Bees have long had a bad reputation with people, but local beekeepers say they deserve better buzz.
In fact, bees are critical to the human food chain and their survival depends on a greater appreciation for their hard work, beekeepers say.
“The bees need us more than ever,” said Bob Brennan, an arborist at Fairchild Tropical Botanic Garden in Coral Gables and local beekeeper. “A third of the food we eat would be gone today if we did not have them to pollinate.”
The honeybees’ future is in peril with beekeepers around the country reporting colossal losses, often from pesticide spraying and massive plantings of a single crop. Researchers call this phenomenon colony collapse disorder, and they estimate nearly a third of the nation’s bee colonies have disappeared since 2006.
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“I have not been able to keep a hive for a full year and I have been trying for about three,” Brennan said. “My bees would feed in neighboring communities and it’s a wealthy area so they spray for mosquitoes. When one of my hives goes, it is usually because the bees have been sprayed.”
Here are the stories behind two local beekeepers:
When beekeeper John David spoke to guests at Fairchild recently, he did not have any difficulty lauding the honeybees. But this wasn’t always the case.
David, 63, grew up around bees at his childhood home in the United Kingdom, where his parents kept hives in their backyard.
“As a kid, I hated bees,” David said. “I was always getting stung.”
But once David retired to Marathon Key, his wife gave him a hive as a birthday present.
Fast forward five years, and David has gone from owning one hive to 350 hives across the Florida Keys. Last year, his business, KeezBeez, produced more than 20,000 pounds of honey sold to retailers across Florida.
“Now that we are a growing producer of bees, we have learned a lot more about them and have a lot more respect for them,” David said. “I admire them.”
David rattles off facts faster than the page turn of an encyclopedia: There is an antiseptic in bees’ saliva that could paralyze a spider. Honey was found in Egyptian tombs. Humans have been eating honey for 25,000 years.
“There is a saying among beekeepers that even if you live to be 100 years old, you cannot learn all there is to know about bees,” David said. “I believe that is absolutely true.”
For Kendall resident and chef Rolf Nettesheim, beekeeping started as a way to do his part to mitigate colony collapse disorder.
After he learned bees were on the decline, he bought five hives for his acre property seven years ago. Nettesheim did not know much about bees, but soon, like David, he grew fascinated by them.
As a chef, Nettesheim was drawn to the nutritional benefits of honey. Honey quickly became a staple in his kitchen at The Palace, a senior living community in Kendall where he has been the master chef for 15 years.
“Honey is so extremely healthy,” said Nettesheim, 49. “It can improve your immune system because it is antibacterial and an antioxidant.”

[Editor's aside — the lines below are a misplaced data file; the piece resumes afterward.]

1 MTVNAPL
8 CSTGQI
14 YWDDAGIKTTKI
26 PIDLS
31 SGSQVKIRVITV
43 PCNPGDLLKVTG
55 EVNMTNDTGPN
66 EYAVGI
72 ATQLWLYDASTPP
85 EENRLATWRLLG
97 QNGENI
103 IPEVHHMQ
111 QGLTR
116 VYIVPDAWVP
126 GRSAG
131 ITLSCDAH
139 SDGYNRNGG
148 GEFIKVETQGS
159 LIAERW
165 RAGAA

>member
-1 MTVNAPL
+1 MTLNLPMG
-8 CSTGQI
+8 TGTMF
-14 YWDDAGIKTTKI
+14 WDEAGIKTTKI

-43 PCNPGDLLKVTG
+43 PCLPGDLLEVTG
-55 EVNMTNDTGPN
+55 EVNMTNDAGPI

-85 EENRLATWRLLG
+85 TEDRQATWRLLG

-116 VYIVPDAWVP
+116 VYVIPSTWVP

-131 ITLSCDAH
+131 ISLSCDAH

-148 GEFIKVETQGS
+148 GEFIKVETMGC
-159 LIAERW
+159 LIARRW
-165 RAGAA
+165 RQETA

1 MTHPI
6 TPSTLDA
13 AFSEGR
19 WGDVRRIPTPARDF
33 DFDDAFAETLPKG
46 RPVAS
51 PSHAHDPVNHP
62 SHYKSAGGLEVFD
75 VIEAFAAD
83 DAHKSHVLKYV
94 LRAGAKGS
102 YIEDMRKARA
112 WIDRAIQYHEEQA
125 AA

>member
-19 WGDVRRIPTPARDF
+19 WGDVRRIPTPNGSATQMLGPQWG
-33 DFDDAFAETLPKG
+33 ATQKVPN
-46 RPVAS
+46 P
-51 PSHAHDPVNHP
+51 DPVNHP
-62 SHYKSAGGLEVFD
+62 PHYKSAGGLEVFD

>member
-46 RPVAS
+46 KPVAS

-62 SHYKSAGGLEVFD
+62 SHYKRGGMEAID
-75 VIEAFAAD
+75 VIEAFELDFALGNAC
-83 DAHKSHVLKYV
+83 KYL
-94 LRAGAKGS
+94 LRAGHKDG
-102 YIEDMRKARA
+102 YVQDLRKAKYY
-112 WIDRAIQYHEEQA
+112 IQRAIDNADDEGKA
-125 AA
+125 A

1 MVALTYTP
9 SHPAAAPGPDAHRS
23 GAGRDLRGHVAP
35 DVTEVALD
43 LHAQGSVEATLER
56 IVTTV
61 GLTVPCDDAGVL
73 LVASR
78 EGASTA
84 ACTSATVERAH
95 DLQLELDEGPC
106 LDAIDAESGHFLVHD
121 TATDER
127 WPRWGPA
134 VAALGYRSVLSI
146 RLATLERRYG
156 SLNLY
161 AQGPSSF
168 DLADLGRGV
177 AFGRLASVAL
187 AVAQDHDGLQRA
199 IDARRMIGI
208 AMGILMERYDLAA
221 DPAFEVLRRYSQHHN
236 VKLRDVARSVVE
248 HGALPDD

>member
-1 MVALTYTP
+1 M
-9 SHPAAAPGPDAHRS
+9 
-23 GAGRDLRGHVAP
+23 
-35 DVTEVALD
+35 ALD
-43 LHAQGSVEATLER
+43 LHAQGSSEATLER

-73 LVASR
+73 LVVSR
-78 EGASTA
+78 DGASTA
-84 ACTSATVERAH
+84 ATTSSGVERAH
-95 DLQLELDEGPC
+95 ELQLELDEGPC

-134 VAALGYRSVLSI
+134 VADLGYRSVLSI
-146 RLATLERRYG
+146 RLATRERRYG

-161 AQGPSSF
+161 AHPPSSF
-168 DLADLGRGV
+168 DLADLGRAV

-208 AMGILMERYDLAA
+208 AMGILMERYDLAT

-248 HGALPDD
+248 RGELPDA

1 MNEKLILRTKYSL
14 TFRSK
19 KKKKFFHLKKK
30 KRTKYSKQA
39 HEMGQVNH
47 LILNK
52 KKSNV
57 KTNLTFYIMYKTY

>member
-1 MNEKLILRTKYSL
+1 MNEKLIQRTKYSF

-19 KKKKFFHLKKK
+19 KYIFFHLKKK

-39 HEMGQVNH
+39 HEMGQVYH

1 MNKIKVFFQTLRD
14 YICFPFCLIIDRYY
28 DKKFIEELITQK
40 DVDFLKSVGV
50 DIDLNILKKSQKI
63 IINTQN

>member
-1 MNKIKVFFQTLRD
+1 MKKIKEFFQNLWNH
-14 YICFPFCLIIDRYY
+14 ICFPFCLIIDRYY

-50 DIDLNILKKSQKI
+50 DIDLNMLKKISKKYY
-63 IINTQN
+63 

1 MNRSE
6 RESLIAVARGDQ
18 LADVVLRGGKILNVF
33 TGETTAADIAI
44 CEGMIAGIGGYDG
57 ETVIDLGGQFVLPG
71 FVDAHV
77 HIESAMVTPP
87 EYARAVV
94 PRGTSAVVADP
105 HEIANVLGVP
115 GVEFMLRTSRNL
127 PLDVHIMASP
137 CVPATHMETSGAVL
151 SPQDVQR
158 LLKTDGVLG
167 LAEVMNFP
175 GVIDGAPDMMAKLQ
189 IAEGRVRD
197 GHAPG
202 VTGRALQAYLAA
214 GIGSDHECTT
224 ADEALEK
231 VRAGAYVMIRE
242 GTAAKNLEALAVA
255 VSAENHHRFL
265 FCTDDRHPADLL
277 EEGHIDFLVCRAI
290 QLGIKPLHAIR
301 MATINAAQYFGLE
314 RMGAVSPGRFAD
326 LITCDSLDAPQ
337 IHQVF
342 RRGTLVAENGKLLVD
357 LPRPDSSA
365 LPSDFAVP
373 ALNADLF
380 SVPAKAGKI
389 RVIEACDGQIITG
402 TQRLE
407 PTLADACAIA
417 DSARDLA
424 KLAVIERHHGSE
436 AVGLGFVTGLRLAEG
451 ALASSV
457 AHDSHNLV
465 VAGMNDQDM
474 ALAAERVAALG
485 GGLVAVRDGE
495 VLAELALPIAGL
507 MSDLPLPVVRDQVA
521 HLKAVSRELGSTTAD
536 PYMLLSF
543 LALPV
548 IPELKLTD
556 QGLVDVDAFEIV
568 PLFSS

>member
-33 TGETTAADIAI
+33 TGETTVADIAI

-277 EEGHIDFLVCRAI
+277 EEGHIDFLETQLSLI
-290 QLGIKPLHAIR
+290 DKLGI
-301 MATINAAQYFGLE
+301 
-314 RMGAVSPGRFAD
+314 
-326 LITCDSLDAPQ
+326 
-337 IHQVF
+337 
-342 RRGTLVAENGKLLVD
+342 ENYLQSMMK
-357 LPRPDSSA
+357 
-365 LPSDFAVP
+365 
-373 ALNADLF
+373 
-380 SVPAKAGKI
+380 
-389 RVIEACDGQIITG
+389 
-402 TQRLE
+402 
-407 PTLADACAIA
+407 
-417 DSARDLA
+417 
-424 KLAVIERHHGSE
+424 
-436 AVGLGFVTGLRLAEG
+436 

He uses honey in his dishes whenever possible, from mango relish for fish to his honey mustard sauce.
“There are thousands of recipes that I use honey for,” Nettesheim said. “I use honey instead of sugar in any dish.”
And Nettesheim has experienced firsthand what honey can do. Before he began cooking with honey, he had serious allergies.
“I didn’t know it would make a difference, but after I began using honey my allergies were soon gone,” he said. “It is because the honey is an antidote to the pollen.”
He also puts honey on his cuts and scrapes he gets from working in the kitchen.
“Honey is much stronger than Neosporin,” Nettesheim said. “You can put it on burns and scrapes because it is an antibiotic.”
With honey in his kitchen pantry, Nettesheim feels he is doing much more for The Palace residents than simply cooking for them.
“Cooking is a small part of what I do there,” he said. “I am able to improve their lives with honey and other healthy ingredients.”
Nettesheim now keeps 10 hives — the most state law permits on an acre — and he sells his FDA-approved honey from his home. From his kitchen in Kendall, Nettesheim demonstrates how to extract the beeswax from the honeycomb. He places a honeycomb in a tall tin extractor, which is spun to draw the honey out so it can be bottled.
Depending on what is in bloom nearby, Nettesheim’s bees produce a specific flavor of honey. The bees pollinate a diverse array of flora within the seven-mile radius they fly from his home.
“Honey is not just honey,” Nettesheim said.
His customers may find he has orange blossom honey, lychee honey, avocado honey or palmetto honey. Often, he has wildflower honey, which is made from everything in bloom at the time.
Some of his customers travel from as far as Palm Beach for his honey. To each, he stresses the merits of bees.
“It is very rewarding work,” he said.